Built in 1776, the Dobbin House is “…Beautifully and Authentically Restored” and open to the public as a colonial restaurant. Listed on the National Register of Historic Places, it consistently wins Mobil Guide’s highest area rating.
Depot (c. 1904) Culpeper Visitors Center
In 1852, the Orange and Alexandria Railroad built two depots at this location, one on the east side of the tracks for freight and one on the west side of the tracks for passengers. Although these buildings survived the Civil War, including the Battle of Culpeper Courthouse on September 13, 1863, the occupation and fighting […]
David Wills House
The three-story home of Gettysburg attorney David Wills, built about 1816, was the center of the immense clean-up process after the Battle of Gettysburg and where President Lincoln stayed before giving his Gettysburg Address, the speech that transformed Gettysburg’s community from a place of devastation to the symbol of our nation’s “new birth of freedom.”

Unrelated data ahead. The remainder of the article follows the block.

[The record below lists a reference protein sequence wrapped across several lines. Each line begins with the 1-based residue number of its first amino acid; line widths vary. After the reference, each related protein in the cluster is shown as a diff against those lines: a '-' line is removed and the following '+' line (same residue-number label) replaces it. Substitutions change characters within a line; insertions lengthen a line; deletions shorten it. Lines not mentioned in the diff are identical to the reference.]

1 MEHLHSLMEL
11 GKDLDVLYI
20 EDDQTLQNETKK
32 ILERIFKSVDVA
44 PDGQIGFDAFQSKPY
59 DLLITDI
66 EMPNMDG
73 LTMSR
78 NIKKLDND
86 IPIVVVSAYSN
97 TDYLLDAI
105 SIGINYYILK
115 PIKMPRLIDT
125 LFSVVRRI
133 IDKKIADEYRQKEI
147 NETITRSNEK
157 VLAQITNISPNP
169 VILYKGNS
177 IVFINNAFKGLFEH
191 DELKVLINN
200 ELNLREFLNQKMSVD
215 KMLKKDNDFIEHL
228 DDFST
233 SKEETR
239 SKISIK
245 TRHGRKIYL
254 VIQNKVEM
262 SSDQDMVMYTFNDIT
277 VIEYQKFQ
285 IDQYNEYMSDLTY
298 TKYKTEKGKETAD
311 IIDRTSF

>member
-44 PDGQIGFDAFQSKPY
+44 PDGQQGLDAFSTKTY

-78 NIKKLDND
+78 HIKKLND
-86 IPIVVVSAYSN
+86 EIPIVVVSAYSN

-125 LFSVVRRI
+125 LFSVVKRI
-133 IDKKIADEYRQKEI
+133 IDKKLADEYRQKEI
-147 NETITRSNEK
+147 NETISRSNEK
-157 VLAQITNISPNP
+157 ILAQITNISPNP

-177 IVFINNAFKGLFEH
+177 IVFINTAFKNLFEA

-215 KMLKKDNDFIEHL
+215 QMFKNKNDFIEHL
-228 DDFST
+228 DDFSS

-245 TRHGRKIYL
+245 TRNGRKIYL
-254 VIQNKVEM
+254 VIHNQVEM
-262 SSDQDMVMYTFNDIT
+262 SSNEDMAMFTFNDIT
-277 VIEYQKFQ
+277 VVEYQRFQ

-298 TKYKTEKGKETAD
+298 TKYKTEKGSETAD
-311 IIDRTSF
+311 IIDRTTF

Cunningham Falls State Park
The Park is known for its history and scenic beauty, as well as its 78-foot cascading waterfall (locally known as McAfee Falls) – the largest cascading waterfall in the State of Maryland. The park was originally part of the Catoctin Recreational Demonstration Area created by the federal government in 1936, to demonstrate the restoration of […]
Culpeper National Cemetery
Established on April 13, 1867, it was dedicated as the final resting place for the heroes of the United States who fell in battle or died of disease during the Civil War in the surrounding Culpeper area.
Culpeper County Courthouse
Soon after the county was formed in 1749, a frame courthouse was constructed on the northeast corner of Main and Davis streets. In 1808, this unsafe building was demolished, and a two-story brick building was erected on the same site.
Court Square of Charlottesville
Buildings within the historic Court Square include 300 Court Square, which is the site of the Eagle Tavern, a simple wooden frame building which stood there in 1791. The brick replacement, which visitors can see today, provided food and lodging on court days, as well as public dances and victory celebrations within its spacious parlor.
This house served as headquarters for Confederate Gen. Joseph Johnston following the Battle of First Manassas in 1861. A year later, the home was a occupied by Union troops as Stonewall Jackson advanced to the old battlefield prior to the Battle of Second Manassas. The Conner House is currently in the process of being restored […]